Adobe mulls changes to close hole in PDF apps

'Powerful functionality' v 'potential risks'


Adobe Systems may make changes to its widely used PDF programs to prevent attackers from using them to mount attacks that hijack users' computers.

The attack was first demonstrated last week by researcher Didier Stevens. By misusing a feature contained in the PDF specification, his proof-of-concept attack showed how hackers could embed a malicious payload in a document and trick Adobe's Reader and Acrobat applications - as well as the competing FoxIT Reader - into executing it.

While Adobe applications warn users they are about to execute a potentially dangerous program, Stevens showed it was possible to modify the wording, increasing the attacker's chances of successfully socially engineering his victim.

Fellow security researcher Jeremy Conway soon adapted the technique to devise an attack that would allow a malicious payload stashed in one PDF file to spread to another document. A few days later a blogger who goes by the handle YunSoul, modified the attack further, showing how a single malicious PDF could infect an unlimited number of documents.

Steve Gottwals, a member of Adobe's security team, said it is in the process of reviewing the automatic launch feature in light of the new information.

"This is a good example of powerful functionality relied upon by some users that also carries potential risks when used incorrectly by others," he wrote. He went on to say: "We are currently researching the best approach for this functionality in Adobe Reader and Acrobat," and it may introduce changes in a future update.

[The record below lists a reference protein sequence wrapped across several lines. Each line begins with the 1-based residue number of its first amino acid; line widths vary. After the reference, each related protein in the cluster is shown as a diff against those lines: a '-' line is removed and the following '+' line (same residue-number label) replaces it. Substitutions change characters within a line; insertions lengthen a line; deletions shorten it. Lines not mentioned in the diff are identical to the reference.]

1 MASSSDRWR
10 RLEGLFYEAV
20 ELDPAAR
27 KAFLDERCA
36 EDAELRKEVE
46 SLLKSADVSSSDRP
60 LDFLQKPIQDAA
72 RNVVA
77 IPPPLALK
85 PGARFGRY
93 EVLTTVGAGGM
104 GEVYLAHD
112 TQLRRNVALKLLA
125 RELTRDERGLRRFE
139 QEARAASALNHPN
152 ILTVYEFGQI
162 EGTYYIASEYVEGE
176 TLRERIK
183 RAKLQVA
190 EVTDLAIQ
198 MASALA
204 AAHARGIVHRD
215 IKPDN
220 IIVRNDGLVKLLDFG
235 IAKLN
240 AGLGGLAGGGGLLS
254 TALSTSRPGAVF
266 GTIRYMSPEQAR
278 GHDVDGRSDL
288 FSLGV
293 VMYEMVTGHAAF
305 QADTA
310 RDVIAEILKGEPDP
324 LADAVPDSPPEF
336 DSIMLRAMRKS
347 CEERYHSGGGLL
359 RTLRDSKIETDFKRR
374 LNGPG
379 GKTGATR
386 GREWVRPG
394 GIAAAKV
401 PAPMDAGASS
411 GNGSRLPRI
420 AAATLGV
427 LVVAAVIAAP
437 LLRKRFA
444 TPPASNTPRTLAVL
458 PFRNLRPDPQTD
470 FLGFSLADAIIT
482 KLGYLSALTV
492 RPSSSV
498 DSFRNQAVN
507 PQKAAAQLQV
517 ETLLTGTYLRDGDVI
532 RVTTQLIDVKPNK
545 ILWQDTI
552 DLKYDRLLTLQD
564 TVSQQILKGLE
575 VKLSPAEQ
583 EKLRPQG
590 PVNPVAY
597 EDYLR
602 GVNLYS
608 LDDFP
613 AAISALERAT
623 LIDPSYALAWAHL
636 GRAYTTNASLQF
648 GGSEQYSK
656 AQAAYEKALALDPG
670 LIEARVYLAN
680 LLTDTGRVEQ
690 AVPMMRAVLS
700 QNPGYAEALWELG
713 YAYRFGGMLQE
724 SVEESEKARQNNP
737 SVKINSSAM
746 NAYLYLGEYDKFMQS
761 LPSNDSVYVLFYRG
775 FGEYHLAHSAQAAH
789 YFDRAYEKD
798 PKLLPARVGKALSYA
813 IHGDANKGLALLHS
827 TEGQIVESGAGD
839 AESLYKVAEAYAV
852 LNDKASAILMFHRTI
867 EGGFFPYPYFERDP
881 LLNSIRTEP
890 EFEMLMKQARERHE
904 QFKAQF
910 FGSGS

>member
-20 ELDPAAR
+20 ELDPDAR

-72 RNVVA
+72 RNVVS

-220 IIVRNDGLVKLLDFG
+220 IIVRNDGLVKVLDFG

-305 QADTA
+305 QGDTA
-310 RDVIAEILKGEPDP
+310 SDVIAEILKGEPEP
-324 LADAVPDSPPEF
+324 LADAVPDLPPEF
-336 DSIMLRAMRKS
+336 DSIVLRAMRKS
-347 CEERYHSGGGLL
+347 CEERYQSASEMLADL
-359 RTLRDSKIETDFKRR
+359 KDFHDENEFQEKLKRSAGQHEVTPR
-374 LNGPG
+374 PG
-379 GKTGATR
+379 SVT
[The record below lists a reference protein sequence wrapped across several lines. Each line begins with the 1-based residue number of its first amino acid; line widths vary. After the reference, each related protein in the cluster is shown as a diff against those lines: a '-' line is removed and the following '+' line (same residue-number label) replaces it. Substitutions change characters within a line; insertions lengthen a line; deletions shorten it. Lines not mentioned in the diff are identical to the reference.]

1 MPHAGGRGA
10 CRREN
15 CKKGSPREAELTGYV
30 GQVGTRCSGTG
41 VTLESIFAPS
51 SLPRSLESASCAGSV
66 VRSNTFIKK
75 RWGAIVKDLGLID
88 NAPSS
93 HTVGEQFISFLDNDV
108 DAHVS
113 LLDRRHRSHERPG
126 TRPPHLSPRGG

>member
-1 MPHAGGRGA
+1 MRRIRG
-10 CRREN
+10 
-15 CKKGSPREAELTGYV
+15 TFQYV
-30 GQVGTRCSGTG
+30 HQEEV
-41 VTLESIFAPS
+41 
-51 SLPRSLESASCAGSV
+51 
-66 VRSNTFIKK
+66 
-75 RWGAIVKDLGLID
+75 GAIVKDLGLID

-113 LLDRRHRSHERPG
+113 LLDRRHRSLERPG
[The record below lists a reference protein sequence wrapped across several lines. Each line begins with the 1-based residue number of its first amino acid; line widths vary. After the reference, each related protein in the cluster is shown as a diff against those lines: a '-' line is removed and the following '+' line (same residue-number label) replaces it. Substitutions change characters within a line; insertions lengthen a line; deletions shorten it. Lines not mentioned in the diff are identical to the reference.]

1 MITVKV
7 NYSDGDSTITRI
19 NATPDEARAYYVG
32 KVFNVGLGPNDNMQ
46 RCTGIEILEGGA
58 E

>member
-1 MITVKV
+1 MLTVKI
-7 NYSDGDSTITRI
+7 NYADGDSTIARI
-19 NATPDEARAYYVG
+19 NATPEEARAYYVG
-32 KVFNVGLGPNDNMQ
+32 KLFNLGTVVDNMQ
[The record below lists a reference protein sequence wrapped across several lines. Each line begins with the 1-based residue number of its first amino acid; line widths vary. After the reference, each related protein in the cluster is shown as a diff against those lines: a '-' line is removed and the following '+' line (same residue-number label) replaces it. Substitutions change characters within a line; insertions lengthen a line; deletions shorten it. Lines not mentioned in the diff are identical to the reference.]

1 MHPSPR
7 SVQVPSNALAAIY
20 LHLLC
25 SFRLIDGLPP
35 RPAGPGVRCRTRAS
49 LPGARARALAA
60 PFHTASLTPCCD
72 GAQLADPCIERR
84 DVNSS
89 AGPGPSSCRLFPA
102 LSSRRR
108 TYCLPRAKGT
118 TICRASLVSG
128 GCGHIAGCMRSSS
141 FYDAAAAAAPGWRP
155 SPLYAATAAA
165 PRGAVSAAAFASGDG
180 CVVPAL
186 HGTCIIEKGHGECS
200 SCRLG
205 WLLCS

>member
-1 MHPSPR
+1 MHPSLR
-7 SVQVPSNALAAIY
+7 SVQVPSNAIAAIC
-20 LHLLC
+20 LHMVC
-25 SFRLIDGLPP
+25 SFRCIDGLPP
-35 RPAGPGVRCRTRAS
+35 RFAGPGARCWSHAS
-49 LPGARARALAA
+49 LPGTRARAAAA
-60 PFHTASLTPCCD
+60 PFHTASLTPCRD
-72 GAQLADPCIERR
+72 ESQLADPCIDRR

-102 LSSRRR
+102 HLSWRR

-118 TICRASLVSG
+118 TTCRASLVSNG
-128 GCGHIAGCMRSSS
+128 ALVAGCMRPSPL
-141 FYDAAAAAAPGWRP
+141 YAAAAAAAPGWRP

In the meantime, users who have no need for the automatic launch feature (and we're guessing this is 90 percent or more of them) can mitigate the threat by modifying their Reader or Acrobat preferences. To do this, go to Edit > Preferences and click on Trust Manager in the left pane. Then, uncheck the box for "Allow opening of non-PDF file attachments with external applications."

System administrators managing large numbers of PCs can make the change en masse by modifying registry settings as further described here.

Conway told The Register that the mitigation neutralizes the recent attacks demonstrated by him and the other researchers. But it won't close the hole completely, he said. A separate PDF specification that allows applications to keep track of revisions could still be used to inject harmful code into PDFs using other types of programs.

"Anything that has write access can perform an incremental update," said Conway, who is a program manager for New Hampshire-based Nitrosecurity. "It stops the attack vector of using the launch command, but it doesn't fix the incremental update issue." ®


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